There is nothing in the LOTR that makes me think (apart from the wizards) that the Valar took any note of M-E's problems.
 

Eonwe

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Why did Bilbo find the Ring?

Why did Gollum find the Ring? Why was Gollum involved in the end of the quest?

Why did Gandalf tell Thorin to take Bilbo on a trip to kill Smaug the dragon? How ridiculous is the premise of that trip?

Why did Gandalf suggest destroying the Ring by sending a hobbit into Mordor? How ridiculous is the premise of that trip?

The story is full of coincidences, as Bilbo calls it "luck" and constant prodding from Gandalf, a direct emissary of the Valar to do things, sometimes completely bereft of logic with slim chance of success.

See especially the conversation between Gandalf and Gimli in the chapter "Quest for Erebor" in UT.
 

HLGStrider

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Well this is interesting. I believe that in LOTR, no divine intervention besides the wizards exists. It was plain coincidence that made Gollum be there when Frodo arrived in Mount Doom. As we can plainly see, Iluvatar is almost completely inactive after creating the world and it's beings.
That depends on your outlook. Do you believe in coincidences? Personally I don't. I believe that everything, down to the falling of the 'lowliest sparrow' is planned towards some greater end. Why couldn't it be the same in Tolkiens world? In fact, since Tolkien was a Christian and undoubtalby had similar believes, it probably is.

I think it would be sad to believe in no god or an inactive one. What purposes would there be? I've always believed that in all things "God works for the good of those who love Him". Tolkien did too.
 

Roseberry

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Definitely, since we're dealing with Tolkien's world, we have to come at it from Tolkien's point of view. And he was a Christian, and for him, nothing happened without purpose and plan.
 

Merry

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I must protest at the fact that everyone seems to know Tolkien personally and knew how his mind worked and knew why he wrote the way he did.

Lets try and deal with the facts!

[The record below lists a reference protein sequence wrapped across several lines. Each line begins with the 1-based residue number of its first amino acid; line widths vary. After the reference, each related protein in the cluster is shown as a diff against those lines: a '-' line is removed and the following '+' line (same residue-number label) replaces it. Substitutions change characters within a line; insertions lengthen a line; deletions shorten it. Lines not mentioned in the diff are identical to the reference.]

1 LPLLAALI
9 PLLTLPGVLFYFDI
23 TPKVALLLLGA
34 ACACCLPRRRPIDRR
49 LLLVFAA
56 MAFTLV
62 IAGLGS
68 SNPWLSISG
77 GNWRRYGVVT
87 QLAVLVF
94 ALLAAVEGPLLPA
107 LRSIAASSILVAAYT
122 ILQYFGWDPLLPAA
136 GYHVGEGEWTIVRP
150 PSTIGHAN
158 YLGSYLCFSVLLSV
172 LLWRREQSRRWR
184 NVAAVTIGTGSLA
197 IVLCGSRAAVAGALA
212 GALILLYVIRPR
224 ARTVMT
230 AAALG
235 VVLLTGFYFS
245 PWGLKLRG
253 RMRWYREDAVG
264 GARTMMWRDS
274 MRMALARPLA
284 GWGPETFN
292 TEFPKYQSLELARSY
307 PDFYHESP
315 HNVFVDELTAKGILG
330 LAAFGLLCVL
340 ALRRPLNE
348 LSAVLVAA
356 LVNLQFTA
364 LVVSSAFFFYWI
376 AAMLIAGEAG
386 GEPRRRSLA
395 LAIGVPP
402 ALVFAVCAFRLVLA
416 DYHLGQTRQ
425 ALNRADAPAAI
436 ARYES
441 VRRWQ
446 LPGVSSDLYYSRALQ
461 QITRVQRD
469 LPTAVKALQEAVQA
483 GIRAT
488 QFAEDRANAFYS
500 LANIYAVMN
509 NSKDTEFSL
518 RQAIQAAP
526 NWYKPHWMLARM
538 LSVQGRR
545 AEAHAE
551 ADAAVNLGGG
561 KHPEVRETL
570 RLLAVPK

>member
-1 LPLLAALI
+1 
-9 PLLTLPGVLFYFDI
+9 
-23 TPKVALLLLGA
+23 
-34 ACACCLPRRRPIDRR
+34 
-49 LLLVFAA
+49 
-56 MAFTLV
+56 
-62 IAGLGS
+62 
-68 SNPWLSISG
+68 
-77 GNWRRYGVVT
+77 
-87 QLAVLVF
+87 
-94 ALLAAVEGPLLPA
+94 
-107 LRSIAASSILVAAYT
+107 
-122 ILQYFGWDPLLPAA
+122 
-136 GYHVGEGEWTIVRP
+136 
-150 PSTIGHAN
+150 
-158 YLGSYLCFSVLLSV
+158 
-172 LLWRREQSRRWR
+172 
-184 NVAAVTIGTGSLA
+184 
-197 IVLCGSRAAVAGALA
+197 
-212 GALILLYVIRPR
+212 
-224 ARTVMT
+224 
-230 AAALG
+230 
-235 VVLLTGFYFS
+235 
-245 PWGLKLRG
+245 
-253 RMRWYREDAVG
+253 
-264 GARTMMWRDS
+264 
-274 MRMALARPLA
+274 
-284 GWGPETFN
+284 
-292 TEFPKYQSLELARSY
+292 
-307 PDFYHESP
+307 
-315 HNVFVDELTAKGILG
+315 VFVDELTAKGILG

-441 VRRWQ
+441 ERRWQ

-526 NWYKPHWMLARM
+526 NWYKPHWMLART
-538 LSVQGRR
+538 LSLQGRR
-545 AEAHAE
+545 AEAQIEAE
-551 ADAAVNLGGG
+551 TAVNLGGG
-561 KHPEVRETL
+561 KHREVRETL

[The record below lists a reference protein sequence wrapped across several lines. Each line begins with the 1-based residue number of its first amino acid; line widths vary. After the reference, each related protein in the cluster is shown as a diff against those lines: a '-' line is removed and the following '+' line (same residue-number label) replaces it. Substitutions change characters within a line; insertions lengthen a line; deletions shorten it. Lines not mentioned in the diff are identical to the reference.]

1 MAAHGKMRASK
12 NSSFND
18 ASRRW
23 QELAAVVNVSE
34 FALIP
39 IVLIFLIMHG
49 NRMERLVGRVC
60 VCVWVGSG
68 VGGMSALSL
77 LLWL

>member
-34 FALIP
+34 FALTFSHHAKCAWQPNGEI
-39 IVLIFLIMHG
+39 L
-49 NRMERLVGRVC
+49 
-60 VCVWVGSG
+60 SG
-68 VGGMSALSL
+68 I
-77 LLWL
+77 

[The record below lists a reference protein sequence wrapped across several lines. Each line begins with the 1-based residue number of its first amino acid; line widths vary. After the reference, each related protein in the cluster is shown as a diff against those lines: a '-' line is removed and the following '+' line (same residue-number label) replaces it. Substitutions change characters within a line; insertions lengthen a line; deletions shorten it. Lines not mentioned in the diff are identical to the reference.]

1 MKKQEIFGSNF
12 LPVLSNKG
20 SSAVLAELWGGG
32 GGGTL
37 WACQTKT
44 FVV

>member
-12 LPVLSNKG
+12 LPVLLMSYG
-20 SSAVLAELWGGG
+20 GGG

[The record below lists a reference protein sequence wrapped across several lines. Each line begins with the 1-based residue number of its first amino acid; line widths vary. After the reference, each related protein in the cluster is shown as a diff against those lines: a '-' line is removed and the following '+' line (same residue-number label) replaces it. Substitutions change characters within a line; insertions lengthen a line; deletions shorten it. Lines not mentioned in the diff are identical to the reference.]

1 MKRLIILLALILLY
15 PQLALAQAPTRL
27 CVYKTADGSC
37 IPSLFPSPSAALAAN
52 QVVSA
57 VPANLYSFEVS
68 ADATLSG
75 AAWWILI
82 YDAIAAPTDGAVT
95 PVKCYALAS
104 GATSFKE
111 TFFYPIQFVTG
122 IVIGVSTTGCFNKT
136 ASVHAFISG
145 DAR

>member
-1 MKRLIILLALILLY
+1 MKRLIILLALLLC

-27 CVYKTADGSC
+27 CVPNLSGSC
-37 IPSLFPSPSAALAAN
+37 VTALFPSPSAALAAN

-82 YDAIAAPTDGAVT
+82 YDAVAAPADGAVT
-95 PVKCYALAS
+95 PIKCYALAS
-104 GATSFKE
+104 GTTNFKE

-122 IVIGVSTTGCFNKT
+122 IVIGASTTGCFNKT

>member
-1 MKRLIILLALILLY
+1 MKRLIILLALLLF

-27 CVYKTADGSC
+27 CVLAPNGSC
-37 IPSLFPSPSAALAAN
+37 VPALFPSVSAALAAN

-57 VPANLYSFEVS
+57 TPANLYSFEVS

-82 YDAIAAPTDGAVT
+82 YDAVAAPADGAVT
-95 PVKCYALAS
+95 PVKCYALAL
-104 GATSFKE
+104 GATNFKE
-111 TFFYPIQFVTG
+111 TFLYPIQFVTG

Quercus

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I'm a little confused here! Does this mean that Devine Intervention drowned Frodo's parents so that he would end up becomming Bilbo's heir? How cruel!


Note to Strider97: Frodo displayed free will when he took the ring to Mt. Doom, it was the ring that conquered Frodo's will when he chose not to destroy it.
 
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Harad

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Amen (hah!) to Merry's thoughts about speaking for JRRT. Many people knee-jerked for example that JRRT didnt believe in evolution because...When I asked in a thread for ONE PIECE OF EVIDENCE, I got:


ZERO.
 

Landroval

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Originally posted by HLGStrider


That depends on your outlook. Do you believe in coincidences? Personally I don't. I believe that everything, down to the falling of the 'lowliest sparrow' is planned towards some greater end. Why couldn't it be the same in Tolkiens world? In fact, since Tolkien was a Christian and undoubtalby had similar believes, it probably is.

I think it would be sad to believe in no god or an inactive one. What purposes would there be? I've always believed that in all things "God works for the good of those who love Him". Tolkien did too.
If EVERYTHING is planned as you say, then no matter how evil I may be, I have no guilt because I am controlled by another (higher) power. In fact, the concept of evil does not exist in such a philosophy.

To me it is sad to believe in an active God that allows evil to work as it does.

I agree with Merry and Harad. We should try not to peer into the mind of JRRT (at least not speak for him), and stick instead to his written words.

Just my opinion. :)
 

Eonwe

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HAHA! Well in the words of Aragorn, there are other powers at work here far stronger.

What powers? Note its plural. The Ring and what?
 

Merry

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OK then, please explain:

Why did Isildur not destroy the ring the first time round when standing on the crack of Mount Doom IF the Valar were helping? Why did the war of the ring last so long if divine intervention was working on the side of the good guys?

Why did Frodo and Sam suffer little/no food and water throughout their journey? Surely the Valar would have provided?!

The whole saga seems devoid of spiritual backing and it was the strength of men, elves, dwarves, hobbits and the wizards that beat the dark lord.
 

Eonwe

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BTW Merry I am not trying to be a jerk, I like your posts, so please don't get mad at me. I just disagree with you on the Valar not having any intervention OK?

I'll answer your questions, when you answer the ones I wrote before... :)

Originally posted by Eonwe
Why did Bilbo find the Ring?

Why did Gollum find the Ring? Why was Gollum involved in the end of the quest?

Why did Gandalf tell Thorin to take Bilbo on a trip to kill Smaug the dragon? How ridiculous is the premise of that trip?

Why did Gandalf suggest destroying the Ring by sending a hobbit into Mordor? How ridiculous is the premise of that trip?

The story is full of coincidences, as Bilbo calls it "luck" and constant prodding from Gandalf, a direct emissary of the Valar to do things, sometimes completely bereft of logic with slim chance of success.

See especially the conversation between Gandalf and Gimli in the chapter "Quest for Erebor" in UT.
 

Merry

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Originally posted by Eonwe
BTW Merry I am not trying to be a jerk, I like your posts, so please don't get mad at me. I just disagree with you on the Valar not having any intervention OK?


Hey don't be silly Eonwe, that is the fun of these forums! I only get mad if people start making personal remarks about others. If you disagree with me, tell me so! :)

But I am right......;) :D